|En la cama 2005 Chile, Germany In Bed|
The film begins with about three minutes of moaning and groaning (which transforms into grunting and groaning, if you know what I mean) by the couple having sex. It started to annoy me about half way through because there wasn't anything attractive or interesting to look at. This is one of those directorial choices that are difficult to make: annoy the audience and hope they understand later why it had to be done that way. The director didn't want to titillate the audience with shots of what turn out to be attractive bodies, he wanted to make clear the couple were engaged in a deeply lustful encounter--for each other, not the audience.
I applaud that decision but confess I reacted to most of the rest of the film that way. I found myself annoyed very often throughout this film, a reaction I don't think the director had intended.
The entire film is shot in a motel room. The couple are in bed the whole time except for a quick bathtub break to give them a reason to get naked again.
To be fair, other viewers could easily like this film a lot more than I did. If you find the couple attractive (I found them both very attractive) you're halfway there. The other half depends on the delivery and content of the stories they share with one another. That's where the film failed me.
For example, we learn at the very beginning of the film (after the moaning, groaning, and grunting stops) that these two people don't know each other's names. The boy asks, "What's your last name again?" and the girl responds, "I think you don't remember my name and that's just a gracious way to ask again." The boy denies that this is the case. He gets busted in short order, but it's not a big deal as it turns out the girl thought she had just slept with someone other than who this boy turns out to be. The conversation went right from "What was your name again", to "Tell me about the other men you have slept with in this motel room." I found that, and most of the rest of the dialog in this film, to be inorganic and improbable. The director has approximately ninety minutes to get these characters to reveal themselves to us. With a certain portion of that taken up by more love-making, he's got to get right to the point.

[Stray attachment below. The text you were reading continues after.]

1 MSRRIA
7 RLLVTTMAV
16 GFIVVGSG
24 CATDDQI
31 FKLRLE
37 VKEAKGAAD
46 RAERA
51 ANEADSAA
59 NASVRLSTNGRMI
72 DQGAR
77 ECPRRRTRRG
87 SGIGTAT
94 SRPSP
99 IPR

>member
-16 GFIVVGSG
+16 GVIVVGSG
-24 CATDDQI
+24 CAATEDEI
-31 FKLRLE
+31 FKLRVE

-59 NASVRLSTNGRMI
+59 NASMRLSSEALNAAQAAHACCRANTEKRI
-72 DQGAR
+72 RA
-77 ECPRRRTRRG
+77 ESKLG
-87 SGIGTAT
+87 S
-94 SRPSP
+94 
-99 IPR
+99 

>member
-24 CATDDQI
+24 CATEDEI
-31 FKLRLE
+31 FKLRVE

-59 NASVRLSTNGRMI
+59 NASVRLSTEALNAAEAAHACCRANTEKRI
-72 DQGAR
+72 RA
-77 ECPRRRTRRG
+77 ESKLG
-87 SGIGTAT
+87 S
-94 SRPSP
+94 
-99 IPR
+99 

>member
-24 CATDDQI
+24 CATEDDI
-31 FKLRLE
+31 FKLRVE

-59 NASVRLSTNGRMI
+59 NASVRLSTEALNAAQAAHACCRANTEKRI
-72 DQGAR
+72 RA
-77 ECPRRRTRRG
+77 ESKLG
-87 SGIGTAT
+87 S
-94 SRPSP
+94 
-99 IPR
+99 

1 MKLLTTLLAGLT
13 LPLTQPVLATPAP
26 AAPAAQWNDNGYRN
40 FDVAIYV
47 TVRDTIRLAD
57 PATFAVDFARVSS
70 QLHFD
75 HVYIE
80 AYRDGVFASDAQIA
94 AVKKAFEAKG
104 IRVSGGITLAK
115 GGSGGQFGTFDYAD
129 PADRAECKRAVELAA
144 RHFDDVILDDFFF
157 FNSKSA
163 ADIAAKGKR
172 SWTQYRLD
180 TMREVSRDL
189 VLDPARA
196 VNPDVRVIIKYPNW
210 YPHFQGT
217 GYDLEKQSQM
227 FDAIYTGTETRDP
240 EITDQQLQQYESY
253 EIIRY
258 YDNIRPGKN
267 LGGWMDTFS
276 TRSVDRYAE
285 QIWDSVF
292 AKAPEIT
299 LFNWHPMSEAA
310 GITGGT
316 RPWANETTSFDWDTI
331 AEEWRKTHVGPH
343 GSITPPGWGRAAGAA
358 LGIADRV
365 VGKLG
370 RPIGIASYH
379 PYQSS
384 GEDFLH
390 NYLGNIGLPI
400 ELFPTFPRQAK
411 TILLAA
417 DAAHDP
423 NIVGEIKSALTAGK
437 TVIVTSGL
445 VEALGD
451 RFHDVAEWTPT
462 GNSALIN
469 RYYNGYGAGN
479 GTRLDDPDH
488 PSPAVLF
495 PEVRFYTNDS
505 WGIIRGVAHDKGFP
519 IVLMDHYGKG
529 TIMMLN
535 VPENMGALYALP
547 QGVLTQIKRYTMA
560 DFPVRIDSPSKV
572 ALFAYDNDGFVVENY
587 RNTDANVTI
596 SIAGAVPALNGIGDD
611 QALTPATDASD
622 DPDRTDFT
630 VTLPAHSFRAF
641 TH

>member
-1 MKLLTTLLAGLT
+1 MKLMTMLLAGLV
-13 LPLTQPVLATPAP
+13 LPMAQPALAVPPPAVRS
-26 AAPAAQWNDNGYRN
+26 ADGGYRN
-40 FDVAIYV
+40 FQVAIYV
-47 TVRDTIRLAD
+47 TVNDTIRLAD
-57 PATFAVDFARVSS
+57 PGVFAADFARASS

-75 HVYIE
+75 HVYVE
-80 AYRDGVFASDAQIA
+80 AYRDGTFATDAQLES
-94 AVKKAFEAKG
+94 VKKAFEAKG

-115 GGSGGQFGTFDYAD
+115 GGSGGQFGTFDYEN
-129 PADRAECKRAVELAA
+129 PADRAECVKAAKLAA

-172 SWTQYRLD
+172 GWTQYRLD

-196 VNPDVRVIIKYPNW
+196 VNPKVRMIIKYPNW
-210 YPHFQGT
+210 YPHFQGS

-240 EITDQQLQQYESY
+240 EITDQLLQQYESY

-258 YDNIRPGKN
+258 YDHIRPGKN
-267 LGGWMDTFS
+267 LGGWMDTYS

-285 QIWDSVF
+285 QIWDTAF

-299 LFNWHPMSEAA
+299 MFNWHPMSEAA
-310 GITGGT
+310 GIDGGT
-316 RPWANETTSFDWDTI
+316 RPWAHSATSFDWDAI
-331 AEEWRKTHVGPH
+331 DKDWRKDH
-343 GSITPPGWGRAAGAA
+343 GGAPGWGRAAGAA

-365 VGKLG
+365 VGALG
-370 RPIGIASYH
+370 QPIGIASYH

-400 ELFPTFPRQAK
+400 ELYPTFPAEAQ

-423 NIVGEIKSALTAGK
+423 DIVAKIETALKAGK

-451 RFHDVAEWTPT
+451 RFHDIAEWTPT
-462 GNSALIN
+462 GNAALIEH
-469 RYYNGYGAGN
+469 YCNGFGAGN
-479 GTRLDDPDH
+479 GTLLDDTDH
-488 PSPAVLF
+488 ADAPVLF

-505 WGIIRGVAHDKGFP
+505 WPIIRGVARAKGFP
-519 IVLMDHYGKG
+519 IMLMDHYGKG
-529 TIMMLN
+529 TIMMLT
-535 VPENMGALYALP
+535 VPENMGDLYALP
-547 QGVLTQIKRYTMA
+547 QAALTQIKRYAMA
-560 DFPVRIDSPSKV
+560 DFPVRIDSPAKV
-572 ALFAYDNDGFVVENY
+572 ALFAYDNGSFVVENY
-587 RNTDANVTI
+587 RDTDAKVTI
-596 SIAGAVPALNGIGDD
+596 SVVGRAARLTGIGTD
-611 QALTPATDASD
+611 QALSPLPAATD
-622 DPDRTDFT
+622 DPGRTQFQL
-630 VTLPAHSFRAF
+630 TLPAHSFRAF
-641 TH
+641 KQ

I often think a joke is only as good as the setup. For others, a string of punch lines might work fine. I didn't like the setups. I did like the people, but I don't think they were very good actors.
A film like this is going to have a least a couple obligatory scenes: One, play a romantic song while one actor turns to look at the other just as the other is turning away. We've all seen the scene before. And two, play an upbeat song for the girl to dance provocatively to so she can show us how adorable and how much fun she is while the guy shows how much fun he is by showing us how much he enjoys her.
I thought both of those scenes in this film were awful. The dance scene was filmed horribly, zoomed in too close, and edited with too many quick edits. Someone once told me that if you see a martial arts film and the camera zoom is very close and the edits quick, it means the performer doesn't know martial arts very well and the director must try and present the illusion that they do. I say, ditto for provocative, getting to know you dance scenes.
Having said all this, I still think it's possible for someone else to enjoy this movie. It wants to be a sweet art house film and succeeds in that.
I felt the dialog and the director's capturing of it were awful. If others find resonance with the way this couple is filmed talking to one another they will like the film. If you're there for the naked bodies and sex, I've seen better (9 songs, for example), but this couple is attractive and they have very attractive, real looking bodies, IMHO.
Summary: After meeting at a party, Daniela (Blanca Lewin) and Bruno (Gonzalo Valenzuela) spend the night together in a seedy hotel room passionately making love. But appearances aren't always as they seem. While the two strangers catch their breath, they share their most intimate desires, reveal their darkest secrets and expose their emotional vulnerabilities in this erotically charged film from award-winning director Matias Bize ("About Crying").
Bonus Interviews, Short film by director Matias Bize, Deleted Scenes, Rehearsals and TV Spots, Photo Montage